Below is the letter I just emailed out to a few hundred folks I know. Even though I’ve been filming and reporting for the documentary for weeks, I have yet to launch the fundraising campaign for the project.
When I do, I hope the Kickstarter funds will be enough to repay equipment and labor expenses.
As I’ve said, the project is aimed at a local audience and I want to eventually make it available for free. So raising a Kickstarter fund is the best way to go about it. If it’s successful, I won’t have to worry so much about making money off of a theatrical release of the film or through a distribution deal, as we did with the first film.
Hope you can make a contributions. Let me know if I can put you down for a few bucks. Email me at firstname.lastname@example.org
Here’s the letter:
If you are receiving this email, it’s because you are interested in the subject of gentrification in North/Northeast Portland or know Cornelius Swart (that’s me.)
I’m currently producing a sequel to my 2002 documentary on gentrification and affordable housing.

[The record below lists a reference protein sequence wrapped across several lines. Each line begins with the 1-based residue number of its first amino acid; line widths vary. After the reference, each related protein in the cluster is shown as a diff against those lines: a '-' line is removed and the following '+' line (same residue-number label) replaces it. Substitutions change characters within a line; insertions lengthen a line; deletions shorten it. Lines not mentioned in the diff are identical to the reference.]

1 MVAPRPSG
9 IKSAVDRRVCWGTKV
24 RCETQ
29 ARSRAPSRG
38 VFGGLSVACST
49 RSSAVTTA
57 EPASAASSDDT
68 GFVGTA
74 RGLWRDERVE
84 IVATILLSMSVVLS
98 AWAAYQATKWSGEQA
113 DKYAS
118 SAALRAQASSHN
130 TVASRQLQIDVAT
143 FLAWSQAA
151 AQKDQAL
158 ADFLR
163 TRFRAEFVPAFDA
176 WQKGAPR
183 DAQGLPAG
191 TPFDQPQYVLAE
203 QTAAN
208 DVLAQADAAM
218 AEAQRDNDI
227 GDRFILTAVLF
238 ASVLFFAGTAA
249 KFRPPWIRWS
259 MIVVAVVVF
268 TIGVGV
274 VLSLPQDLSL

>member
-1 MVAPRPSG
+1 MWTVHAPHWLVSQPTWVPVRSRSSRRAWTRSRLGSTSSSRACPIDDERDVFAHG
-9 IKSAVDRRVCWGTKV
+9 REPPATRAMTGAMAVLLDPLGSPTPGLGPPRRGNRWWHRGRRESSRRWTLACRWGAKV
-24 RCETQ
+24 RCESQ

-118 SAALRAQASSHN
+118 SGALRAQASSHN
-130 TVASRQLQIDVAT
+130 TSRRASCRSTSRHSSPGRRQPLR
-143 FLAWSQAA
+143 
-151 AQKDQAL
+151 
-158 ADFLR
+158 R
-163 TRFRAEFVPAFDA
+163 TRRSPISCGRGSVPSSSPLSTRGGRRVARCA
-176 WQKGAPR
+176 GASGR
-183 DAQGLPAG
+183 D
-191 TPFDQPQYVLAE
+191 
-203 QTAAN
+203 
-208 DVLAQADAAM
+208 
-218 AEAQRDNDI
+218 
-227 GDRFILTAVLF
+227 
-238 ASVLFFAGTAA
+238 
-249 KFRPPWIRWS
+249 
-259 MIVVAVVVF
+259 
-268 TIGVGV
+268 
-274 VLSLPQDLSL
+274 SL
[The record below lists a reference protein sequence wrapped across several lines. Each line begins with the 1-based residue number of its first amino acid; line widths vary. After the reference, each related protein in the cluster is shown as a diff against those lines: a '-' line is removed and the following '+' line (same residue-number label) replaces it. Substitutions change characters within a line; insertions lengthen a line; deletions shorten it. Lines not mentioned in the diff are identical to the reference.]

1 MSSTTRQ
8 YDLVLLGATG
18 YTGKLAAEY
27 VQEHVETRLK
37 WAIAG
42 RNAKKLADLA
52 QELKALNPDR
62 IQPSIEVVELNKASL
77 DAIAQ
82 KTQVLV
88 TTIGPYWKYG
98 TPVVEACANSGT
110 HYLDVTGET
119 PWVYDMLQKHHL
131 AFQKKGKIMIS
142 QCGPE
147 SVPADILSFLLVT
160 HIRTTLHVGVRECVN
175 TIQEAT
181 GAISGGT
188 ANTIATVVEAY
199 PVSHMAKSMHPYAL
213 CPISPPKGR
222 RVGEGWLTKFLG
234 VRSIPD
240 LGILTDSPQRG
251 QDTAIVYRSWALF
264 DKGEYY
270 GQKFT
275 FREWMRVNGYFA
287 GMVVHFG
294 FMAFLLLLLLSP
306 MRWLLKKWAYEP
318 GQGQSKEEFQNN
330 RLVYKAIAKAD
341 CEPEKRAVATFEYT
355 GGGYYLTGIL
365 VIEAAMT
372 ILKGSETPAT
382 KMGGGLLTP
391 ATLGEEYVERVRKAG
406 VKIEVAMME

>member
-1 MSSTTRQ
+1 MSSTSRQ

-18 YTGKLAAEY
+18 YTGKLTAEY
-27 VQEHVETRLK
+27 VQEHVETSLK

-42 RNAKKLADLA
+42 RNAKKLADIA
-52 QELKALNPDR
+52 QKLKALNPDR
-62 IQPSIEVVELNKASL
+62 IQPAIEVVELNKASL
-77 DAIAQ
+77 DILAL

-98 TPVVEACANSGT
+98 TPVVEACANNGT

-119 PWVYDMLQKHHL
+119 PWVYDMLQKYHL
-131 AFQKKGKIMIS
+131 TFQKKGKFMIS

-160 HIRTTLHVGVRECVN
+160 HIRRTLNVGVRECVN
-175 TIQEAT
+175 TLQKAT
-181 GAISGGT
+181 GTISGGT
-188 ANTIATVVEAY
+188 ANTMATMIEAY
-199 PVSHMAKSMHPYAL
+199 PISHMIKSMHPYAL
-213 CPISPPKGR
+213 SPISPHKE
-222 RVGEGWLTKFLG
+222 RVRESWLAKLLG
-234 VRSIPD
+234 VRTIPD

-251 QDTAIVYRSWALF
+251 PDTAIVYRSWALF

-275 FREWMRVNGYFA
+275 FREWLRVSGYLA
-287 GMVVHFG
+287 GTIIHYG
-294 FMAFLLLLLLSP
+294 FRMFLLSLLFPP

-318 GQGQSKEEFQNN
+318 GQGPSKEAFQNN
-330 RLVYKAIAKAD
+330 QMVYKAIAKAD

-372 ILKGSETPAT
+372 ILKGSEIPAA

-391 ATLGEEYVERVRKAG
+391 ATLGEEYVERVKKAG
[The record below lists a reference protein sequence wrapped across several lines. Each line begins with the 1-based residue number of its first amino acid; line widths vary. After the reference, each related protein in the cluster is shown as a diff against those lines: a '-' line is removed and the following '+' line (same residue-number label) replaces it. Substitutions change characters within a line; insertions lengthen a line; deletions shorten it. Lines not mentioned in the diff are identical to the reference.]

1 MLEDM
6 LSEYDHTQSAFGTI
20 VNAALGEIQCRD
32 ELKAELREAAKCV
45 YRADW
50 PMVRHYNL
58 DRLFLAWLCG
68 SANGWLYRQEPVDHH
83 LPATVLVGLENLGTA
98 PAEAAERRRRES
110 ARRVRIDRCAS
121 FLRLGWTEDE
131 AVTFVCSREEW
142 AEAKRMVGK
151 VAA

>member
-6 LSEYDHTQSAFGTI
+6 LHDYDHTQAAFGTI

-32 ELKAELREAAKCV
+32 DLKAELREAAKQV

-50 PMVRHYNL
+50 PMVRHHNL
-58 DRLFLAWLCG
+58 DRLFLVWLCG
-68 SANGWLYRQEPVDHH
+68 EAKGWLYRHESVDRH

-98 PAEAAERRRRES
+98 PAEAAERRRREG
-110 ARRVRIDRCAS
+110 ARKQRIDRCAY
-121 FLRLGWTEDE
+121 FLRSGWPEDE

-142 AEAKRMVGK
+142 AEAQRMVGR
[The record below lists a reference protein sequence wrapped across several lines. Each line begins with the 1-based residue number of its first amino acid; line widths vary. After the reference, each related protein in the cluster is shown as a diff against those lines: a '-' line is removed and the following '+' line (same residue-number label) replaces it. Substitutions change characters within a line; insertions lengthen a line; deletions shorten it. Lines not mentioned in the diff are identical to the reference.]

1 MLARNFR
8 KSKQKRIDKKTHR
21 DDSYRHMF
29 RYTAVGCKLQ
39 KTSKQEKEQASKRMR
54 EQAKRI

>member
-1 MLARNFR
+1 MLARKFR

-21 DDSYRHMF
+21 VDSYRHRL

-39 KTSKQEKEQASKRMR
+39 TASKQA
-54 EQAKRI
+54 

I’m about to launch a Kickstarter campaign to help defray the costs of the production and I was hoping you would be willing to make an early commitment to donate to the production.
To make a successful Kickstarter campaign will be key. I’m looking to raise $10,000 to pay for equipment and labor. Kickstarter, an Internet service, allows you to crowdsource a project through hundreds of very small contributions.
A Kickstarter campaign usually needs to raise 30 percent of its total funding on the very first day. I’m asking a handful of people if they can commit to making a small contribution on the day we launch (in about 2 weeks).
If you can make a pledge from $5 to $50, send me a note at email@example.com and I can plan out my campaign. Early contributors will be eligible for donation rewards ranging from tickets to screenings of the work in progress to an ironic T-shirt (of course).
Northeast Passage: The Inner City and the American Dream was a critically acclaimed and prescient documentary that showed what life was like in the black neighborhoods of North and Northeast Portland in the late 1990s as gentrification was making early inroads into the neighborhood.
Now, almost 15 years after the film was shot, Governing Magazine has ranked Portland as the “Most Gentrified City in America.” The black communities of North/Northeast Portland have gone from being a majority black to majority white. Rents are climbing, homes are being replaced with apartment blocks, and the word “gentrification” is on everyone’s lips.
The new film, working title Northeast Passage 2, will reconnect with the residents and activists featured in the first film to see what’s happened to the neighborhood and find out what will happen next as the community continues to struggle with its identity and its place in the American Dream.